Monitoring directory for new files on Solaris

Discussion in 'Java' started by Mikhail Teterin, Mar 11, 2008.

  1. Hello!

    An application we need to write has to monitor a directory and process any
    files appearing in there -- as quickly as possible.

    The usual approach to this task is to rescan the directory every once in a
    while, which is horrible -- it loads the system keeping the program in RAM
    and still has latency measured in seconds...

    How can I ask the kernel to notify my program, when the directory is updated
    in any way -- via something like poll(), or select(), or

    http://developers.sun.com/solaris/articles/event_completion.html

    ?

    Is there a Java way of doing this already (without periodic polling), or
    will I need to make my own JNI class?

    Thanks for any pointers!

    -mi
    Mikhail Teterin, Mar 11, 2008
    #1
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  2. Mikhail Teterin

    Wolfgang Guest

    Mikhail Teterin schrieb:
    > Hello!
    >
    > An application we need to write has to monitor a directory and process any
    > files appearing in there -- as quickly as possible.
    >
    > The usual approach to this task is to rescan the directory every once in a
    > while, which is horrible -- it loads the system keeping the program in RAM
    > and still has latency measured in seconds...


    what is a rescan in your sense? to scan an mostly empty dir, why should
    that be slow, dont you empty dir after processing? Which language your
    app use, pure java?

    first idea (not java): install gnu find, scan all 5 seconds for file
    newer then 5 sec., but take care (read last sentence).

    second idea: in filesystem terms: just look for changes in the
    directory, like (again just system commands): "cat /dir > /tmp/dirread1
    ; sleep 5 ; cat /dir > /tmp/dirread2 ; diff dirread1 dirread2" (sorry,
    at the moment I can not proof what cat does on dirs, maybe dd does the
    trick).
    are there any routines in C or java for just reading the dir themself,
    not the inodes in it?

    In my opinion: the more difficult part in your software are the file
    locking during processing the files and to ashure not to process files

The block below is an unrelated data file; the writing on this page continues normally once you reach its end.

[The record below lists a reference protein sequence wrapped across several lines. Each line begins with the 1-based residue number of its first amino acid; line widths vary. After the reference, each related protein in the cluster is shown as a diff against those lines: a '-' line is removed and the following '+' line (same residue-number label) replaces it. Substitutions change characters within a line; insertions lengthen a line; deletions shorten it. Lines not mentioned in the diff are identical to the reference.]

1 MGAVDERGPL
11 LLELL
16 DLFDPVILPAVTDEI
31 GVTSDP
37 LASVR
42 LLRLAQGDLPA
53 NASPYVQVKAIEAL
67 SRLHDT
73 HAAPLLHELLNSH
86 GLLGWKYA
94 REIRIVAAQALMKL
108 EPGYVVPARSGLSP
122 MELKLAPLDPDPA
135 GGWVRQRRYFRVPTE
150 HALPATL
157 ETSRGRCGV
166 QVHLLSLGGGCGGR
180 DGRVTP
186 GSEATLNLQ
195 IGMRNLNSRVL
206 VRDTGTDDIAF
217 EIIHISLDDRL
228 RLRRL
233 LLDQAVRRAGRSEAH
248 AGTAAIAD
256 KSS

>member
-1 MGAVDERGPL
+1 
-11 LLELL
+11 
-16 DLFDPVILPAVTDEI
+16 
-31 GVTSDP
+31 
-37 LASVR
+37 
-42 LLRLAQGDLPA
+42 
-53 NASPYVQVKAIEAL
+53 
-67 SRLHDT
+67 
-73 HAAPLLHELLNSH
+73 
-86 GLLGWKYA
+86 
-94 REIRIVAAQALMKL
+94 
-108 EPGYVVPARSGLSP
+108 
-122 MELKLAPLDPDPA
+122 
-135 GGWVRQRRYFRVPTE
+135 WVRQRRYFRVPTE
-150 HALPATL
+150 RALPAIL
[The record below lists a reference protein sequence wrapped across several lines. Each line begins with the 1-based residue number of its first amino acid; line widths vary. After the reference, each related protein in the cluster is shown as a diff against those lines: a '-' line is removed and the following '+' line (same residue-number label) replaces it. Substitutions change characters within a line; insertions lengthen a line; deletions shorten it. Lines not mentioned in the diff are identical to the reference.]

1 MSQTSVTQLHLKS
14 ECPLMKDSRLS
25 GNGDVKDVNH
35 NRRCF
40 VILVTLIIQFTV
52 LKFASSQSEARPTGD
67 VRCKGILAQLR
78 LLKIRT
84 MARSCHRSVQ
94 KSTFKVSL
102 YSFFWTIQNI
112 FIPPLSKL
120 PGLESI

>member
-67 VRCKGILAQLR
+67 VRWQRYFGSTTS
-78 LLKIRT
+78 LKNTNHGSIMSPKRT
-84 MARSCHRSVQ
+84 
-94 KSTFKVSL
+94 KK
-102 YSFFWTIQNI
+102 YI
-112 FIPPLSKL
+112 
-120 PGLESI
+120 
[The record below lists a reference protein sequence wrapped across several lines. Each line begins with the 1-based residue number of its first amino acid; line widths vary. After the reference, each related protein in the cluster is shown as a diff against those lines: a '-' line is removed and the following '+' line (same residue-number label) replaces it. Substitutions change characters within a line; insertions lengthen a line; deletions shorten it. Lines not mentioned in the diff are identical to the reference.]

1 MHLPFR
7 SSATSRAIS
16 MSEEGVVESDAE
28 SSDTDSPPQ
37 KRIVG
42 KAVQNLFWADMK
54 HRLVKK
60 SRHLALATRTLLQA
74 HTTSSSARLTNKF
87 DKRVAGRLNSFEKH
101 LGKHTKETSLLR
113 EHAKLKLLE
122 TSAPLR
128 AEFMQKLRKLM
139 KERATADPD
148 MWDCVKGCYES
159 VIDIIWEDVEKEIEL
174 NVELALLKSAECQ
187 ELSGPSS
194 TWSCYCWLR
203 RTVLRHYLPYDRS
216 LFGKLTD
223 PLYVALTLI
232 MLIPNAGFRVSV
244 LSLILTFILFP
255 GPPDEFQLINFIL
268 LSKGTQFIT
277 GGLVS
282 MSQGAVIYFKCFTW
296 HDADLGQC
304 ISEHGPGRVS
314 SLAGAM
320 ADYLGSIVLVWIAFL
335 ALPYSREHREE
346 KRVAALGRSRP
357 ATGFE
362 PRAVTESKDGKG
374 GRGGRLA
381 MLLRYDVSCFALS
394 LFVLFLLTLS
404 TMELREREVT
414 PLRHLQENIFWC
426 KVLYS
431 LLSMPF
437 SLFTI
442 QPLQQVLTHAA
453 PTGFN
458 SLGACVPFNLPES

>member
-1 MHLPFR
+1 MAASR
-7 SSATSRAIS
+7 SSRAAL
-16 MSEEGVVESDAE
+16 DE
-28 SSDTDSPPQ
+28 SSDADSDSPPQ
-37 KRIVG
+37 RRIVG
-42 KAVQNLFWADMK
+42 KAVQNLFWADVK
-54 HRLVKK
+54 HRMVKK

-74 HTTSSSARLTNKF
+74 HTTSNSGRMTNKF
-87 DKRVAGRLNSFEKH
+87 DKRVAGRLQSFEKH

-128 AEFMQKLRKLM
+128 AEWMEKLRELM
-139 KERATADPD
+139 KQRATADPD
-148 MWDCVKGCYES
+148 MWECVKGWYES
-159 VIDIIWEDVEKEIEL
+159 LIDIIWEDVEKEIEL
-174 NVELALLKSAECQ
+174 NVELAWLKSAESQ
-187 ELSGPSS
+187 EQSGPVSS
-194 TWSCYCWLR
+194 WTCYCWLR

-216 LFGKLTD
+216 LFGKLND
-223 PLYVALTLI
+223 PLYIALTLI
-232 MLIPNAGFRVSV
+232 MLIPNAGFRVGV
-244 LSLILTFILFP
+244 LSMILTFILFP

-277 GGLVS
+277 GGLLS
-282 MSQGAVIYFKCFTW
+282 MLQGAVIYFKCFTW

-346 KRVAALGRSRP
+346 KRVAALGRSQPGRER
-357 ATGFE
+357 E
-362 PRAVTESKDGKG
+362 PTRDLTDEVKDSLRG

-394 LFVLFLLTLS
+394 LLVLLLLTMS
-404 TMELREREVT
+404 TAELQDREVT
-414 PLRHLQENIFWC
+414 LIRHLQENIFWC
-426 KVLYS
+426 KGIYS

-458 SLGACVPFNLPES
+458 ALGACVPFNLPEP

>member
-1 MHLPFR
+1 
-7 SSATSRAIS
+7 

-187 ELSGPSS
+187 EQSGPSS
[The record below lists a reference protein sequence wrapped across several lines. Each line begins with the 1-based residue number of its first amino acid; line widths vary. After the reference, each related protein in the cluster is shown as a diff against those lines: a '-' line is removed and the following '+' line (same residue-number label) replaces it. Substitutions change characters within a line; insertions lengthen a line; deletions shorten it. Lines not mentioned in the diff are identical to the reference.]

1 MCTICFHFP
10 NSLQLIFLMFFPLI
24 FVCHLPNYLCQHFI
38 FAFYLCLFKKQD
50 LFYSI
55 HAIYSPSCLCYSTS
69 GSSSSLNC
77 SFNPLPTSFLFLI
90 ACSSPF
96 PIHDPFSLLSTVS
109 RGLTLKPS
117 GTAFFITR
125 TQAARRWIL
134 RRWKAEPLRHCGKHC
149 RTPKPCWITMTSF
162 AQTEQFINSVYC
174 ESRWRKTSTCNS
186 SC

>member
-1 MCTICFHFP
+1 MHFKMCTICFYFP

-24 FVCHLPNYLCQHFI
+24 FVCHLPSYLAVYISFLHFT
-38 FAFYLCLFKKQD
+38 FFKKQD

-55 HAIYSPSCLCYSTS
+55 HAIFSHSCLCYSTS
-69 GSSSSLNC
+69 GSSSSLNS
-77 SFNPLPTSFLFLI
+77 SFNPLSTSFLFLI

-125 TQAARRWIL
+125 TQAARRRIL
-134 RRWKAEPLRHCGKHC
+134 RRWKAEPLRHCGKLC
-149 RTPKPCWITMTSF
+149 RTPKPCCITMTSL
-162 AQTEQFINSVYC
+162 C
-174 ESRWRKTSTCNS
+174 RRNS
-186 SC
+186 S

which are still in access of other processes, e.g. which still not
    complete or just not closed by the writing process.

    W.
    Wolfgang, Mar 11, 2008
    #2
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  3. Mikhail Teterin wrote:
    > Hello!
    >
    > An application we need to write has to monitor a directory and process any
    > files appearing in there -- as quickly as possible.
    >
    > The usual approach to this task is to rescan the directory every once in a
    > while, which is horrible -- it loads the system keeping the program in RAM
    > and still has latency measured in seconds...
    >
    > How can I ask the kernel to notify my program, when the directory is updated
    > in any way -- via something like poll(), or select(), or
    >
    > http://developers.sun.com/solaris/articles/event_completion.html
    >
    > ?
    >
    > Is there a Java way of doing this already (without periodic polling), or
    > will I need to make my own JNI class?
    >
    > Thanks for any pointers!
    >
    > -mi


    I seem to remember that on Unix the modification time of the directory
    normally changes when there is any change to its content. This may be a
    bit quicker than listing the content. While repeated listing the
    directory seems ugly, it isn't all that slow or inefficient (even from
    Java) as everything is cached. This is especially true if processed
    files are removed, thus leaving the directory empty.
    Warning, the directory modification time does not change on Windows, so
    don't try this approach there.

    Mark Thornton
    Mark Thornton, Mar 11, 2008
    #3
  4. On Tue, 11 Mar 2008 18:52:55 -0000, Mikhail Teterin
    <> wrote:

    > Hello!
    >
    > An application we need to write has to monitor a directory and process
    > any
    > files appearing in there -- as quickly as possible.
    >
    > The usual approach to this task is to rescan the directory every once in
    > a
    > while, which is horrible -- it loads the system keeping the program in
    > RAM
    > and still has latency measured in seconds...
    >